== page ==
• Under current Welfare Fund rules and PSC-CUNY contract language, retirees who waive NYC health coverage will also lose access to Welfare Fund benefits (prescription drugs (Silverscripts), dental (Guardian or DeltaCare), vision (Davis) and hearing (Hear USA)) and will, at the least, need to select a premium-based Part D (prescription drug) plan on the individual market, which might cost $500 per year[7] for premiums, plus deductibles and co-pays for individual drugs.

NOTE that PSC, CUNY and the Welfare Fund Trustees are currently reviewing these rules and working to change them.



  • NYC retirees who waive NYC health coverage now and want to enroll in the Aetna MA plan later may do so. Retirees who want to disenroll from the Aetna MA plan and waive NYC health coverage at a later date, for traditional Medicare and a Medigap plan, may also do so.
  • Your right to Medicare coverage is permanent, and there is no penalty for disenrolling or re-enrolling in an MA plan. Your right to buy a Medigap policy is sometimes constrained by state regulations, and rules about pre-existing conditions vary from state to state.
  • Because this is an employer-sponsored MA plan, NYC rules for when you can change plans will likely apply:

During the annual NYC retiree open enrollment period, in November each year. The plan change will take effect the following January; or

NYC retirees can exercise their “once in a lifetime” right to change health plans outside the normal open enrollment period, once they have been retired for a year, to take effect the following month[8]; or

If there is a “qualifying event” (such as the death of a spouse) so that the health coverage a retiree had is no longer available, to take effect the following month. (See footnote #8)


[1] Retirees who are not 65+ and Medicare eligible will continue to be covered under their current health plans.

65+ retirees who have formally “waived” NYC health coverage in the past because they have other health coverage, by having previously submitted a waiver form on the OLR Health Benefits Program website, will NOT be automatically enrolled in the Aetna MA plan.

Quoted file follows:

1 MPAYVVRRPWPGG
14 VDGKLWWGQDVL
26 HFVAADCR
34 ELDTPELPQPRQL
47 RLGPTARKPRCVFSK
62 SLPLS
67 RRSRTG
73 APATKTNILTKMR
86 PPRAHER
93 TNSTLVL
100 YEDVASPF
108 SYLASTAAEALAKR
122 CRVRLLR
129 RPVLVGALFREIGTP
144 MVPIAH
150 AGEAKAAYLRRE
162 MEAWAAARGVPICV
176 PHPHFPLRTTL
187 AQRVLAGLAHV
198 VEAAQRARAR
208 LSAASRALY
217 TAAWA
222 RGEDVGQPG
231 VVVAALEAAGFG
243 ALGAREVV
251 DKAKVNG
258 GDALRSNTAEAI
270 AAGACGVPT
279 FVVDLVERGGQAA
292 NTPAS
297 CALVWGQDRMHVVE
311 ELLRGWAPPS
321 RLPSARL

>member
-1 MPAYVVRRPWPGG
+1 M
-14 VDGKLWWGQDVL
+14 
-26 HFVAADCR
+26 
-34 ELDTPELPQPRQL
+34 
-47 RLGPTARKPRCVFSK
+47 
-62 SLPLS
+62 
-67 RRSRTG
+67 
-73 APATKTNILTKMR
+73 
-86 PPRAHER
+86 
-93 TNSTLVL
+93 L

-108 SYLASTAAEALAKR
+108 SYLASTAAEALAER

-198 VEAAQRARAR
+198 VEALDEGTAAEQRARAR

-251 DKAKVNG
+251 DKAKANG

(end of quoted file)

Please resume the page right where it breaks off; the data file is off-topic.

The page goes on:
[2] Payment for 365-day hospital coverage will not be deducted from pension payments as of 9/1/23.

[3] To enroll in the Aetna MA plan from HIP VIP, use the Special Retiree Enrollment/Waiver Form on the OLR website.

[4] Review Aetna’s Continuity of Care brochure and submit the Continuity of Care form, both of which can be found on the OLR website, to discuss your needs with an Aetna nurse case manager in advance of September 1st.

[5] Deductibles and co-pays in individual-market health insurance and drug plans will add to costs.

[6] A dependent who is eligible for and enrolled in traditional Medicare will continue to be covered by traditional Medicare.

[7] You will continue to be covered by any long-term care or catastrophic major medical plans you joined through the union because the Welfare Fund does not administer or pay for those; members pay for them directly.

[8] If the enrollment change is requested mid-month or later, the new coverage will be effective the first of the month after the following month due to the federal “21-day rule.”


You can download thi page as a PDF here.

Go back to What Retirees Need to Know to Make a Decision about their Healthcare

Published: April 12, 2023 | Last Modified: May 25, 2023